OP Sequence

OP: 「颯爽と走るトネガワ君」 (Sassou to Hashiru Tonegawa-kun) by ゲスの極み乙女 (Gesu no Kiwami Otome)


「始動」 (Shidou)


I want to preface this post by warning any prospective watchers that Chuukan Kanriroku Tonegawa’s (CKT) first few minutes comprehensively spoils Kaiji’s first season. For an old viewer like myself who needed to have their memory refreshed, this recap was fantastic. However, for newcomers to FKMT’s universe, you might want to skip the first few minutes if you’re planning on checking out the original series. It doesn’t actually require any prior knowledge of Kaiji, and can be enjoyed without needing any context, since these events occur concurrently with the ones in Kaiji. So with that warning out of the way, let’s move onto the main body of my first impressions.

Clarifying Minor Details from the Season Preview:

I haven’t actually read the manga for this series, so writing the preview, I’d assumed that it would flow in a similar vein to Kaiji. While the distinct art style and sadistic humour are still there, the kind of suffering is quite different. Instead of people’s lives being at stake, betraying each other to death for a chance at survival and escape, we have a group of individuals within a dubious company actively seeking to ascend the corporate ladder. In fact, this very company is responsible for organising the illegal death games that serve as Kaiji’s foundation.

So what is this all about?:

Chuukan Kanrioku Tonegawa is about the trivial struggles and triumphs of Tonegawa Yukio (Morikawa Toshiyuki), the Number 2 man who aspires to be at the top of Teiai Corporation. This involves satisfying the evil whims of President Hyoudou, an old man driven to insanity by his wealth, and lack of success in finding life’s meaning. To that end, Hyoudou begins seeking out gratification in other ways, namely through the suffering and despair of society’s destitute individuals. The unethical aspects of such a venture are completely irrelevant to Tonegawa and his black suit suboordinates, who are only concerned with satisfying Hyoudou’s wants so that they can continue climbing the corporate ladder. For Tonegawa to be successful, it will involve a great deal of middle management, a refreshingly unique perspective that is rarely explored in the animated medium. His struggles to please Hyoudou are framed in a darkly comedic manner, with all the black suits looking similar, having similar sounding names, and all sharing bowling as a primary hobby. This comedic segment asks a valid question of how villains in fiction seem to recall their subordinates names without fail, even when all the subordinates look exactly the same. But while such trifling pains are understandable, I cannot muster an ounce of sympathy for the No.2 man. We also have to remember that Tonegawa gives no consideration for the human lives that may be ruined as a result of his scheming. Rather than worrying about the moral implications behind the intense suffering of random folks, he is completely focused on making a positive impression on Hyodou, and curses how such a commitment might inconvenience his personal life. This really ties in with what FKMT typically sets out to show – that is to say the ugliness of human nature – and so far it looks like CKT is going about it just fine. When all is said and done, outside the lack of moral accountability in Tonegawa’s personality, it’s hard to deny that he actually comes across as a competent and impressive individual.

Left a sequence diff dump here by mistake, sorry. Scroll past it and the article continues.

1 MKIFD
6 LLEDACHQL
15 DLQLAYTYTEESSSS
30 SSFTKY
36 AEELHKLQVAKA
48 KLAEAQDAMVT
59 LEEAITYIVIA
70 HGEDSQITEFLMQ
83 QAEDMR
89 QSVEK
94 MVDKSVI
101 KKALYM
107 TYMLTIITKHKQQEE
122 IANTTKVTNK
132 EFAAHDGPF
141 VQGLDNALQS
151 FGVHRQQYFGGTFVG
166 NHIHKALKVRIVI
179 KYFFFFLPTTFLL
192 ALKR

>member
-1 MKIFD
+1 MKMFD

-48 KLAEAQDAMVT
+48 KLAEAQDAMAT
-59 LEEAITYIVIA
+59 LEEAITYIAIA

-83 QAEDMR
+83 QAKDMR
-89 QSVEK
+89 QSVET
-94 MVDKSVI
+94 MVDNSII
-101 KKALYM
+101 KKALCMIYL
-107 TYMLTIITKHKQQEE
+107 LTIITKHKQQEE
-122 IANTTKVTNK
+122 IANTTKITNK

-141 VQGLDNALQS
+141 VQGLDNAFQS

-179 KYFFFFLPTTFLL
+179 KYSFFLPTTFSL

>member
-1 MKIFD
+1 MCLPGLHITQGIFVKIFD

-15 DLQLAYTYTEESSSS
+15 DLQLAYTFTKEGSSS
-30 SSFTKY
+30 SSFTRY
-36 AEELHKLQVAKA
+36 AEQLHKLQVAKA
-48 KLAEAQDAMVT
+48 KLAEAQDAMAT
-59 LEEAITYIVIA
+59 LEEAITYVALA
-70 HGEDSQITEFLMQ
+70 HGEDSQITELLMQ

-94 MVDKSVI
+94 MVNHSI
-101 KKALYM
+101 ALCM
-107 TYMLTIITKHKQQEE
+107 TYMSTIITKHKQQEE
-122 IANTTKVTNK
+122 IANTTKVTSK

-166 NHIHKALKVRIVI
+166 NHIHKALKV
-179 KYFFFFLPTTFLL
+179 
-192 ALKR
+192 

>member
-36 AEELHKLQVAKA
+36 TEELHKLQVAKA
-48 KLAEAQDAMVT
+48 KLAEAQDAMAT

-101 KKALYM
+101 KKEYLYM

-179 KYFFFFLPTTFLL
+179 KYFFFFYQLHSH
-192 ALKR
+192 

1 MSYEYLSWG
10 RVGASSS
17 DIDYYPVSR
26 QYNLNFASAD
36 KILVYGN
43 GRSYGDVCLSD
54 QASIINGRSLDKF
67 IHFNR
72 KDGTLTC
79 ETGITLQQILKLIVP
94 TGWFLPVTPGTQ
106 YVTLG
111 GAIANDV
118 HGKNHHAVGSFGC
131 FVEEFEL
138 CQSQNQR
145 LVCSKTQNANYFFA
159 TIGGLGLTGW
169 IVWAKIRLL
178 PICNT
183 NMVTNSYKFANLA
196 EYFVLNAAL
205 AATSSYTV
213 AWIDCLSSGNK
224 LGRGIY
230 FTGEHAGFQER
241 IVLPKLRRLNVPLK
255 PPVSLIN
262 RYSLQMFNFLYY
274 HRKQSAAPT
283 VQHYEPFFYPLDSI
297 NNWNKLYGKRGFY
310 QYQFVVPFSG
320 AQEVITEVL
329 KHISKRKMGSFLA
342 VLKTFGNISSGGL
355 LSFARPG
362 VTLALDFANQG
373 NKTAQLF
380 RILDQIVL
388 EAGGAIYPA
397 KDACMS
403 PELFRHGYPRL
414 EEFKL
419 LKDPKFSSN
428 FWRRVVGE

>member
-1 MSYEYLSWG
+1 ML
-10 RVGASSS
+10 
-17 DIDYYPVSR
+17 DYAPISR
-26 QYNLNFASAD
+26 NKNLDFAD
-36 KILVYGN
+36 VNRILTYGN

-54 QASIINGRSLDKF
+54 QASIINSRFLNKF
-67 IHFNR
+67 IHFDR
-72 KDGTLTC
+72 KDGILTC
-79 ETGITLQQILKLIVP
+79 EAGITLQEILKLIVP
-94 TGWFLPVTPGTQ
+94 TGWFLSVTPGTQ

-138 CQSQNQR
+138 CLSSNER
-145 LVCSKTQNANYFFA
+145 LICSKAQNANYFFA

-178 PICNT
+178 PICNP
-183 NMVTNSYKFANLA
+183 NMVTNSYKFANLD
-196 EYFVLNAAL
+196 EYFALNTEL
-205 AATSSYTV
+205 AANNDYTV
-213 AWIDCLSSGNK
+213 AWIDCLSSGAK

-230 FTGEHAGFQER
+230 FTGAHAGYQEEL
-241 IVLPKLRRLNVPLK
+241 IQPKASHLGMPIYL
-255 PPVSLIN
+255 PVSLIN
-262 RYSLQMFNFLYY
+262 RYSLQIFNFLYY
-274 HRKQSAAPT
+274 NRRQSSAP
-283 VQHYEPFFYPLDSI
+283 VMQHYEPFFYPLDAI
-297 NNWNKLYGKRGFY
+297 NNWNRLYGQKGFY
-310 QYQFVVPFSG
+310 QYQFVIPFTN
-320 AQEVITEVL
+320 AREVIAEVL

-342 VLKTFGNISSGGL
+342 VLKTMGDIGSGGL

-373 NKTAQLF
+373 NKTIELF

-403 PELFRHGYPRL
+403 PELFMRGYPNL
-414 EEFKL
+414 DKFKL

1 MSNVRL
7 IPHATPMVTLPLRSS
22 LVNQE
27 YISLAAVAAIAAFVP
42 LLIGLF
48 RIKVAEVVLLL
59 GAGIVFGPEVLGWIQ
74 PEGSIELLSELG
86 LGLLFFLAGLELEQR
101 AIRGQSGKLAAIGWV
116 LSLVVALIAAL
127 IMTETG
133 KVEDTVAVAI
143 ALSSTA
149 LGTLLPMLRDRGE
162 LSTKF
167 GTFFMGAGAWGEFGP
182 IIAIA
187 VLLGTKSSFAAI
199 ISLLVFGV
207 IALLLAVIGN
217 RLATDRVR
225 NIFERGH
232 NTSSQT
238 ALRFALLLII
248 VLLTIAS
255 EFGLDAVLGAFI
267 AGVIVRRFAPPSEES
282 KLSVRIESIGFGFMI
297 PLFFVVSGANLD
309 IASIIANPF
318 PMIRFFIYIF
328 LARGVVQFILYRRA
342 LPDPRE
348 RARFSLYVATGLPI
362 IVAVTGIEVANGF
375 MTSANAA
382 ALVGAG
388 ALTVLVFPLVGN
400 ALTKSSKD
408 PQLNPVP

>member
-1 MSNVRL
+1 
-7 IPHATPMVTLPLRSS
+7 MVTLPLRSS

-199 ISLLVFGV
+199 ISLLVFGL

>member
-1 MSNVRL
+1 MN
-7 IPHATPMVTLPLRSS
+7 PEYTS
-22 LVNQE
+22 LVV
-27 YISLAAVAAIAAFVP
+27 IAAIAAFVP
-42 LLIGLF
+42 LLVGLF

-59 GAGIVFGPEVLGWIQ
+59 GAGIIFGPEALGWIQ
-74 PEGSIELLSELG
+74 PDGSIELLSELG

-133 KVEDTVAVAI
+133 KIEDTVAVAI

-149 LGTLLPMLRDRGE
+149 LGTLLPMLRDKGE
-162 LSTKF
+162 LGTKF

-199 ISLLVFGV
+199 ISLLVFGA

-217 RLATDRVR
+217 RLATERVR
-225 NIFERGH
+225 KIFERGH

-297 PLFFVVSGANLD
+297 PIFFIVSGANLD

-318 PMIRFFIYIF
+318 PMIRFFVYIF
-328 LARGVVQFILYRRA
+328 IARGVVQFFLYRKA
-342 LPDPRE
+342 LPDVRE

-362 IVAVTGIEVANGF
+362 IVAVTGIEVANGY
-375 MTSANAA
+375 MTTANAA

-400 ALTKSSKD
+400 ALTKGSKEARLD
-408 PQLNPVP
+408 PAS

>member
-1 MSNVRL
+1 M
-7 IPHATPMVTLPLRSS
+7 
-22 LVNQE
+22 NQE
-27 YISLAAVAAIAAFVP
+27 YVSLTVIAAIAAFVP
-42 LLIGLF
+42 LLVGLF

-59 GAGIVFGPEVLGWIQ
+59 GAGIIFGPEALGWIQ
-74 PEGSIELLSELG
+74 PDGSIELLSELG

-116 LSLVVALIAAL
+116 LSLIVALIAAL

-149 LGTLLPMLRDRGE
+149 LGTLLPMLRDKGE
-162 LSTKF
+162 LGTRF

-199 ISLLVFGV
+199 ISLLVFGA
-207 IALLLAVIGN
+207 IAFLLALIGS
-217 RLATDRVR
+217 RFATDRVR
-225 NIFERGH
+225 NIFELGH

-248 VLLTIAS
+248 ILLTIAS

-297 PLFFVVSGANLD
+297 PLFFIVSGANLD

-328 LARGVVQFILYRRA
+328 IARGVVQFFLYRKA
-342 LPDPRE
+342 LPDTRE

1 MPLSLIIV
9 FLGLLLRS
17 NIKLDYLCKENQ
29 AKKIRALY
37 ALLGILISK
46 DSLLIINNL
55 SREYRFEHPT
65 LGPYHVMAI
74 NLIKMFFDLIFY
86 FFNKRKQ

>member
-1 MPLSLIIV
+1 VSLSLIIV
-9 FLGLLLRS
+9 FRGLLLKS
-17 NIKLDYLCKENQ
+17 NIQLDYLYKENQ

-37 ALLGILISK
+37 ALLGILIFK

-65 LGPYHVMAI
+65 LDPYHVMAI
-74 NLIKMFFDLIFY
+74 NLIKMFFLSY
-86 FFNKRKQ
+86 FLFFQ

Concluding Thoughts:

While the narrator has changed from Kaiji, I really liked what the new one brought to the table. Jay Kabira fulfilled his job as the certified hype man, and sounded a tad cornier, something that fits better with the comedic outlook of CKT. Admittedly, the comedy didn’t always hit the spot for me, and the zawas feel quite underwhelming. However, I’m feeling really optimistic about this adaptation. All the Kaiji vibes are there, even though FKMT let go of the reins by letting his protege write the spinoff, and the trademark art style looks really crisp in proper HD. The soundtrack really hit the spot, and all in all, I’m really excited that we’re going to be getting two cours of this. For people who have been hankering for something refreshing and original to come through the anime industry, now is the time! Maybe the weird art style puts you off, but I’d advise you to look past it, and highly encourage people to give CKT a chance!

ED Sequence

ED: 「隠岐手紙」 (Oki Tegami) by 竹原ピストル (Pistol Takehara)


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